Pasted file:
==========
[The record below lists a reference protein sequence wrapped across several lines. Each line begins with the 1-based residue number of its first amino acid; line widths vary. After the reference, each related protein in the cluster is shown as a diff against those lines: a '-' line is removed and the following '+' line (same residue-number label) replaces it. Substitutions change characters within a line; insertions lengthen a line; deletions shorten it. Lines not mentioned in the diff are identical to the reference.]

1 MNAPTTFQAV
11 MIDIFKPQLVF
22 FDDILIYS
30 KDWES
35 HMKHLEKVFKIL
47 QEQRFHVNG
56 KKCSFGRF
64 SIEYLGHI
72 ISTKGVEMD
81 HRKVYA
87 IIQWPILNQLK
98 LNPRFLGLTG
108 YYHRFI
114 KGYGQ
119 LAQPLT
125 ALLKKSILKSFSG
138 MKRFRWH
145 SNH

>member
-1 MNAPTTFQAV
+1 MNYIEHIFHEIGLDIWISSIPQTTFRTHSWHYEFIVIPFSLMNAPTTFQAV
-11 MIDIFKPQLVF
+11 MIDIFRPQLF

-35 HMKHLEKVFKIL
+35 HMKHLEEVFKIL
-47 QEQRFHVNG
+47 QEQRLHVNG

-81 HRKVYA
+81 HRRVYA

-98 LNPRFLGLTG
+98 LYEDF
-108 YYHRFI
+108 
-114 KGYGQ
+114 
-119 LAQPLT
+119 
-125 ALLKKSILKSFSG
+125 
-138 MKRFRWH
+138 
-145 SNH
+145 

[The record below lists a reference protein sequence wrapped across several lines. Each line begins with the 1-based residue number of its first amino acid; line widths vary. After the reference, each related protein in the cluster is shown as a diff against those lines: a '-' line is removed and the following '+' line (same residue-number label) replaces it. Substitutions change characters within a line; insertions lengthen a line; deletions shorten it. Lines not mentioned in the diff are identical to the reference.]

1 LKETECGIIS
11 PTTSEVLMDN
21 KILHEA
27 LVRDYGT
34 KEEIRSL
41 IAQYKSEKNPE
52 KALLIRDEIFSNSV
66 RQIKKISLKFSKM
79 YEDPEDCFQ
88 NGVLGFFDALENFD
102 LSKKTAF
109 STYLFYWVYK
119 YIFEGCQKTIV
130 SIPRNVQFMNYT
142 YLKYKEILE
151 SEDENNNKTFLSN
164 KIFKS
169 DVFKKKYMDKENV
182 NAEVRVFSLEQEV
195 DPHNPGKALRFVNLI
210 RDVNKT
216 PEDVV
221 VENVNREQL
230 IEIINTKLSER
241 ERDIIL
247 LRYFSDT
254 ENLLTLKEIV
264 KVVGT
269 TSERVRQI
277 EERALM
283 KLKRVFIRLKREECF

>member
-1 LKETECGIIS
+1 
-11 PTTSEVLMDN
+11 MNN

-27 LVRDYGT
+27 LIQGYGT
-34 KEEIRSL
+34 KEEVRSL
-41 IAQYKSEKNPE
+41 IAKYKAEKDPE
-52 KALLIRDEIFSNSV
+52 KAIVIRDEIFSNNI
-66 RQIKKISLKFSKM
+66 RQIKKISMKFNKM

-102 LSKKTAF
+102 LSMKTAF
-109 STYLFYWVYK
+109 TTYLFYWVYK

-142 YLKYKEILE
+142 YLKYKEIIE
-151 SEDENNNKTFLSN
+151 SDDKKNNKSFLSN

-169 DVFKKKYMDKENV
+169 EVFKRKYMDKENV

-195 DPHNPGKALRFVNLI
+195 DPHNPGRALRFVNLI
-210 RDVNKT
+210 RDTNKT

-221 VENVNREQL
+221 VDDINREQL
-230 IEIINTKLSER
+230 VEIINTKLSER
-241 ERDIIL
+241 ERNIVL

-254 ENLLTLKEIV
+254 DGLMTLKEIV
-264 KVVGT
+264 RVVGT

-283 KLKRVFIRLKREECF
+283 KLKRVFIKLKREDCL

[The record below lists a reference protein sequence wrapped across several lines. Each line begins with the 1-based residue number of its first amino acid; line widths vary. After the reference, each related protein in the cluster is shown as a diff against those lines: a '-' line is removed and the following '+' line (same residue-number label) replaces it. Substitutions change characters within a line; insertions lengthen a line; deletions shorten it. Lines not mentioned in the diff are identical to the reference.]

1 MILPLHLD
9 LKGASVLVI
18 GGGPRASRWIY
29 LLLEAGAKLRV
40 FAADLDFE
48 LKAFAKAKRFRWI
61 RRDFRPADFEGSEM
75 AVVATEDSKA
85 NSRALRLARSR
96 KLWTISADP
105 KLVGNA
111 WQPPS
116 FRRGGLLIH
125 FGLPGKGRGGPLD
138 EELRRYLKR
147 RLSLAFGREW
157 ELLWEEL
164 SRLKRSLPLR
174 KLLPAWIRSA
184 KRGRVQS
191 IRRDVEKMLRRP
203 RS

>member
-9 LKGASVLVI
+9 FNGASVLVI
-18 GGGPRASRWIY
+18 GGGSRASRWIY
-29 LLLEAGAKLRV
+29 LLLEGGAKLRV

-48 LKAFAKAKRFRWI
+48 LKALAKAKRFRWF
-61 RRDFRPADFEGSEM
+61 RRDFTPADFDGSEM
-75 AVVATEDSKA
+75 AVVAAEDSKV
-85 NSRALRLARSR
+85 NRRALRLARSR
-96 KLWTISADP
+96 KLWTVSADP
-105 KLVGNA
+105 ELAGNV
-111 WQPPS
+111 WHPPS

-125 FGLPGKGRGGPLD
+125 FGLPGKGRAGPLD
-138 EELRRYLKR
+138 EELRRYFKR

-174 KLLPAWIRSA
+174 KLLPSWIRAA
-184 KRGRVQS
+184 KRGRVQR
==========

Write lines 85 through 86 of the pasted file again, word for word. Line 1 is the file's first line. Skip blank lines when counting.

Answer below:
+34 KEEVRSL
-41 IAQYKSEKNPE